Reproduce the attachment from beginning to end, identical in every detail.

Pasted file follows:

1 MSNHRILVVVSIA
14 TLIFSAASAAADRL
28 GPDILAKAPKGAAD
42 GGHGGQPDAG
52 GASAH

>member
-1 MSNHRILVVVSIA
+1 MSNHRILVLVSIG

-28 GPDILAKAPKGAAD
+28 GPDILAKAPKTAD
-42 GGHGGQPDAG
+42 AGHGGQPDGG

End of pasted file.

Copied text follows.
1 MSNHRILVVVSIA
14 TLIFSAASAAADRL
28 GPDILAKAPKGAAD
42 GGHGGQPDAG
52 GASAH

>member
-1 MSNHRILVVVSIA
+1 MSNHRILVLVSIG

-28 GPDILAKAPKGAAD
+28 GPDILAKAPKTAD
-42 GGHGGQPDAG
+42 AGHGGQPDGG